We had the good fortune of connecting with Bryn Miller and we’ve shared our conversation below.
Hi Bryn, what’s the most important lesson your business/career has taught you?
The most important lesson I have learned from my career is that you have to lean into discomfort. This is a saying you hear a lot in psychology circles, but I have seen this idea help people in all walks of life make huge changes. Growth happens in discomfort. Connection requires discomfort. You can’t be authentic without discomfort. Starting my own business has been a lesson- over and over- in discomfort and, as a therapist, I have the honor of moving through incredible pain, struggle and discomfort to help people thrive.
I have found this especially true when it comes to parenting. As parents, when we see our kids struggle all we want to do is “fix it” or make their pain go away. I have been so lucky that, as I was having my own kids, I was able to learn about how valuable it is to be able to go towards your child’s discomfort. Some of my work that I am most passionate about is helping parents and caregivers feel more equipped to support their children through really tough emotional moments, not by fixing it, but by being with them. This lesson has been such a gift- to me and the people I am lucky enough to work with.
What should our readers know about your business?
In starting my own private practice, Bryn Miller Therapy Services, my main goal was to provide high quality, compassionate and individualized care to people struggling with mental health issues, specifically eating disorders and anxiety. One of the best ways to help my clients, many of whom are adolescents, is by supporting their support system: their parents and caregivers. In addition to weekly sessions with families, I also do Parent/Caregiver Skills Groups and Workshops to get tools out to as many parents as possible. Since my business is a one-man shop, this is a great way to try to help more people without having to clone myself!
As a parent myself, this is such an important part of my work and my greatest moments in my work are when parents have that “a-ha!” moment where they figure out how to better connect with their kid or work through something that is getting in the way for them. To be a small part of helping a family heal is such an honor, truly.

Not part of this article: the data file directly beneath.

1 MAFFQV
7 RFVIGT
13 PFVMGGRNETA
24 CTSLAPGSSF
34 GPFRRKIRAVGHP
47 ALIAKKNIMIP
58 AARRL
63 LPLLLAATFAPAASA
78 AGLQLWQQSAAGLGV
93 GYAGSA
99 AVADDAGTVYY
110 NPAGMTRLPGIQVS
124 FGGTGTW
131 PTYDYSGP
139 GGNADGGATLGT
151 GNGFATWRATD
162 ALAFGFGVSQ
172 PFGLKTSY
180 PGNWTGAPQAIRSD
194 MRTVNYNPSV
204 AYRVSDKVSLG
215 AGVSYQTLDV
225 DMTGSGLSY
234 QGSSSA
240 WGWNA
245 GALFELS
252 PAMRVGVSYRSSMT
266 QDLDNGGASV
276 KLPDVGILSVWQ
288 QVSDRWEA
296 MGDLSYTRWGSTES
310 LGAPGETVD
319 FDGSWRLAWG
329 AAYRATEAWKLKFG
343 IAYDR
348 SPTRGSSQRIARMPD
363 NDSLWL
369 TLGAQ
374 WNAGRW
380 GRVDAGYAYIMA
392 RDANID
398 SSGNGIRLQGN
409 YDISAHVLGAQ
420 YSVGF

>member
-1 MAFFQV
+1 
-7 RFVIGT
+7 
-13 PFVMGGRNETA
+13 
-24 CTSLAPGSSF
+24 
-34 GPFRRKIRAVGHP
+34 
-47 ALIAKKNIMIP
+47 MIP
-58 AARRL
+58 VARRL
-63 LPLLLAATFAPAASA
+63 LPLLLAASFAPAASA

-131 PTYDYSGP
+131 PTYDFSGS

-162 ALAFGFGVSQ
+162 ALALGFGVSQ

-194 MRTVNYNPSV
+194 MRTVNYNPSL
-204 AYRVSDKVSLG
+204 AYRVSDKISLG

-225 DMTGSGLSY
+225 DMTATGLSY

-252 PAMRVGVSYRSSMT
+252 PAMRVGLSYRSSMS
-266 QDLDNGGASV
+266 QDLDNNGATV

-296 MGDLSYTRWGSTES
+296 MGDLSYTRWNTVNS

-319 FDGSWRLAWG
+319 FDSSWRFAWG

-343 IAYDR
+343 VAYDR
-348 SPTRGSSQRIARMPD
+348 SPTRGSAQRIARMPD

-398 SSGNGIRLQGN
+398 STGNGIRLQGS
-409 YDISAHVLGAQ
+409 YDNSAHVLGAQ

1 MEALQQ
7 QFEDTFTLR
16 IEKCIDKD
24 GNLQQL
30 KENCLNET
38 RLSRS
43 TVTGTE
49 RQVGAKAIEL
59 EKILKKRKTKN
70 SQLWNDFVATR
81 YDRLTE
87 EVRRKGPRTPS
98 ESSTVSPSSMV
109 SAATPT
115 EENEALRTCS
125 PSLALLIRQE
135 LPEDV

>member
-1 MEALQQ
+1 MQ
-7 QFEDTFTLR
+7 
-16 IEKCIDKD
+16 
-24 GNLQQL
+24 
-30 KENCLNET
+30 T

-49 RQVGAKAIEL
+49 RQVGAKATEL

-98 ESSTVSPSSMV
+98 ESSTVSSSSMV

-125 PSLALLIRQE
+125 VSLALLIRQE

Let’s say your best friend was visiting the area and you wanted to show them the best time ever. Where would you take them? Give us a little itinerary – say it was a week long trip, where would you eat, drink, visit, hang out, etc.
Oh man. With two kids under 5, I have not gotten out much lately!
I grew up in Edwards, outside of Vail, so I would-of course- take my friends up to the mountains. I love the hike around the like at Piney River Ranch and if you follow that up with a delicious lunch on the patio at La Bottega in Vail Village, you have a pretty perfect summer day in the mountains.
In terms of Denver spots, I love the Lowry Beer Garden. Low-key, yummy food and a great neighborhood vibe, it is an awesome spot. Plus, the kids can play around the big airplane at the Wings Over the Rockies museum next door while you enjoy a cocktail.
Who else deserves some credit and recognition?
I love this!
I would love to dedicate this shoutout to the Eating Disorder Foundation. EDF is an incredible non-profit here in Denver that provides workshops, support groups and therapy to people struggling with eating disorders. They tirelessly provide such valuable support to people all over the country and they truly help save lives.
My mentor, Dr. Elizabeth Easton, has also been instrumental in my development as a clinician, especially in my work with parents and caregivers. I am forever grateful for her compassion, expertise and humor.